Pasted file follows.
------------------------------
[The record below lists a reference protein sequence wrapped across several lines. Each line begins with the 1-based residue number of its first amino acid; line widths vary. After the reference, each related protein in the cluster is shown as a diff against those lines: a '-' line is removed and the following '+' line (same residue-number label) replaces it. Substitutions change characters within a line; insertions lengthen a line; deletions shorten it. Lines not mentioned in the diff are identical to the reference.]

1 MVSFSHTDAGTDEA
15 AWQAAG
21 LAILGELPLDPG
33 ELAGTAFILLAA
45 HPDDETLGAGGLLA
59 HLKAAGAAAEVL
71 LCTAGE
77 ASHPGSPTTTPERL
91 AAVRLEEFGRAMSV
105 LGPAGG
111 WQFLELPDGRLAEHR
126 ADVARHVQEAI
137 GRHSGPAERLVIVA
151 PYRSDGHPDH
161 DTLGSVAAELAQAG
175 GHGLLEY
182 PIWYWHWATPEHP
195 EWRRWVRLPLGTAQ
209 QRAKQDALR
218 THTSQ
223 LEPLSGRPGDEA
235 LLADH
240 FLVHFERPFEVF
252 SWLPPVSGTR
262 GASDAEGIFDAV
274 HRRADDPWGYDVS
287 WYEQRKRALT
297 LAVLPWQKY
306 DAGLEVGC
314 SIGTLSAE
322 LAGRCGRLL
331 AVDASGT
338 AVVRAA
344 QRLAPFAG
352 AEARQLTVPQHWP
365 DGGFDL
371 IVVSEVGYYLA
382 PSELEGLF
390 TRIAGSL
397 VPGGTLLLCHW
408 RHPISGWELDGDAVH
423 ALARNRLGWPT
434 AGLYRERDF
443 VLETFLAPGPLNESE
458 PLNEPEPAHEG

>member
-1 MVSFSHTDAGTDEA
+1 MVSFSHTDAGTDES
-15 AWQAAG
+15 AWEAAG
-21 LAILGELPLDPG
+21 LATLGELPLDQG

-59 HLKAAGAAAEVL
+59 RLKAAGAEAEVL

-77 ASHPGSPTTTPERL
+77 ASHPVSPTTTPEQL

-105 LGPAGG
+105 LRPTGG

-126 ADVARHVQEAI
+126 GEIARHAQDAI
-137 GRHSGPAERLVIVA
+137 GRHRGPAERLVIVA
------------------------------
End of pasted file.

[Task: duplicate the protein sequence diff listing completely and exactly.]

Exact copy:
[The record below lists a reference protein sequence wrapped across several lines. Each line begins with the 1-based residue number of its first amino acid; line widths vary. After the reference, each related protein in the cluster is shown as a diff against those lines: a '-' line is removed and the following '+' line (same residue-number label) replaces it. Substitutions change characters within a line; insertions lengthen a line; deletions shorten it. Lines not mentioned in the diff are identical to the reference.]

1 MVSFSHTDAGTDEA
15 AWQAAG
21 LAILGELPLDPG
33 ELAGTAFILLAA
45 HPDDETLGAGGLLA
59 HLKAAGAAAEVL
71 LCTAGE
77 ASHPGSPTTTPERL
91 AAVRLEEFGRAMSV
105 LGPAGG
111 WQFLELPDGRLAEHR
126 ADVARHVQEAI
137 GRHSGPAERLVIVA
151 PYRSDGHPDH
161 DTLGSVAAELAQAG
175 GHGLLEY
182 PIWYWHWATPEHP
195 EWRRWVRLPLGTAQ
209 QRAKQDALR
218 THTSQ
223 LEPLSGRPGDEA
235 LLADH
240 FLVHFERPFEVF
252 SWLPPVSGTR
262 GASDAEGIFDAV
274 HRRADDPWGYDVS
287 WYEQRKRALT
297 LAVLPWQKY
306 DAGLEVGC
314 SIGTLSAE
322 LAGRCGRLL
331 AVDASGT
338 AVVRAA
344 QRLAPFAG
352 AEARQLTVPQHWP
365 DGGFDL
371 IVVSEVGYYLA
382 PSELEGLF
390 TRIAGSL
397 VPGGTLLLCHW
408 RHPISGWELDGDAVH
423 ALARNRLGWPT
434 AGLYRERDF
443 VLETFLAPGPLNESE
458 PLNEPEPAHEG

>member
-1 MVSFSHTDAGTDEA
+1 MVSFSHTDAGTDES
-15 AWQAAG
+15 AWEAAG
-21 LAILGELPLDPG
+21 LATLGELPLDQG

-59 HLKAAGAAAEVL
+59 RLKAAGAEAEVL

-77 ASHPGSPTTTPERL
+77 ASHPVSPTTTPEQL

-105 LGPAGG
+105 LRPTGG

-126 ADVARHVQEAI
+126 GEIARHAQDAI
-137 GRHSGPAERLVIVA
+137 GRHRGPAERLVIVA